Clinical responses to new therapies for castration resistant prostate cancer (CRPC) which potently inhibit ligand synthesis (e.g. abiraterone) or block the androgen receptor (AR) ligand binding domain (LBD) (e.g. MDVS100) have been impressive. However, patients invariably progress. Defining mechanisms of resistance to these newly introduced therapies is crucial if long-term control or cure of CRPC is to be achieved. Hypothesis. Our primary hypothesis is that the AR axis remains a primary driver of resistance to new agents targeting the AR pathway, and that increasingly potent abrogation of the AR-LBD interaction will result in expression of ligand independent AR variants (ARVs) as important components of resistance. We hypothesize that patient-specific differences in the AR-axis dictate sensitivity to agents targeting these pathways, and that tumor-specific differences in intratumoral steroidogenesis and expression of AR or ARVs can be exploited as indicators of response to agents targeting the AR axis and crosstalk pathways in CRPC.
Specific Aim 1. Determine the efficacy of abiraterone in suppressing tumor androgens in a clinical trial of CRPC, and the role of steroidogenesis, AR or ARVs as mechanisms of resistance at progression.
Specific Aim 2. Determine how tumor-specific differences in the AR-axis influence response and resistance to novel agents targeting the AR pathway, including LBD-targeted (e.g., abiraterone, MDV3100) and non-LBD-targeted AR inhibitors (e.g., EPI-002, T6). The goals of this Aim are to determine how the expression of AR-axis components associates with resistance to AR pathway inhibition, and whether LBD-deleted ARVs emerge as key targets in tumors that progressed on AR-LBD directed therapy.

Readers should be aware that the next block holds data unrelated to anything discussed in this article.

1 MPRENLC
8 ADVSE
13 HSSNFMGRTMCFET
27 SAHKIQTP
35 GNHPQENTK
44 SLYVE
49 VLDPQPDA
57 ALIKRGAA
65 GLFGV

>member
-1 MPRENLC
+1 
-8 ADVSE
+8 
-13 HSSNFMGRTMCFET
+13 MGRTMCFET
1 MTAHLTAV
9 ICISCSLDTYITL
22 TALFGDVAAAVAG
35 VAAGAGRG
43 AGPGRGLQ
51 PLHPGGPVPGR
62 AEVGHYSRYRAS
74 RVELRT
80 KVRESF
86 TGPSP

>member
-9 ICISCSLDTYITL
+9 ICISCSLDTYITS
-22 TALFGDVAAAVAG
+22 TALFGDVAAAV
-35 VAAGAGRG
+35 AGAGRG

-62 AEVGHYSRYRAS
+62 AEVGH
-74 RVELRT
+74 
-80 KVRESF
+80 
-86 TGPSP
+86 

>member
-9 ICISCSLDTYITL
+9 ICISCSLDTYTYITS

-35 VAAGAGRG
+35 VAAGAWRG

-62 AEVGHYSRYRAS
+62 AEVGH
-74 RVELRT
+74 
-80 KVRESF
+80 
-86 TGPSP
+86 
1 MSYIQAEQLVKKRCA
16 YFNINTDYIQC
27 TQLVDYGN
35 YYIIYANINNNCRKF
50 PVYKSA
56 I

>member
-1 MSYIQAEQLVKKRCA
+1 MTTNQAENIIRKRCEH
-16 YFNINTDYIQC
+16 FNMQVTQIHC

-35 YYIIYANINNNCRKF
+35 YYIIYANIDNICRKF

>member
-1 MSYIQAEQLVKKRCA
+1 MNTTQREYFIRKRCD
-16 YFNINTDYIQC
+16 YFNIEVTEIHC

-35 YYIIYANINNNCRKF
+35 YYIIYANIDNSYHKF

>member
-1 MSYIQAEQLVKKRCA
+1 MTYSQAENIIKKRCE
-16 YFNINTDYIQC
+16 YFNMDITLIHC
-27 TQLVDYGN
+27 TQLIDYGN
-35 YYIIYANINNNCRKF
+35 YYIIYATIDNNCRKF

Specific Aim 3. Determine whether transgenic expression of the CRPC-specific ARv567 variant influences tumor progression or response to PI3K inhibition in tumors driven by the loss of PTEN. As up to 40% of primary and 70% of metastatic prostate cancers exhibit PTEN loss or PI3K/AKT activation20,21 the goals of this Aim are to determine how induction of ARVs will alter CRPC progression in this setting and/or influence treatment strategies targeting the AKT/PI3K pathway. Our overarching goal is not only to elucidate mechanisms of response to specific therapies, but in so doing, to better understand how the AR, despite continuing to remain the dominant target of therapy in PCa, continues to elude increasingly potent agents and multi-targeted treatment strategies.
The efficacy of agents targeting the AR axis in men with CRPC may differ markedly based on tumor-specific differences in the induction of AR pathway components. A critical need is to define how the presence or development of these markers predicts for response to sequential or combination therapies. This proposal encompasses a comprehensive approach to defining biomarkers of sensitivity and resistance to AR axis inhibition, and will provide a critical framework for the rational design of studies using these novel agents.
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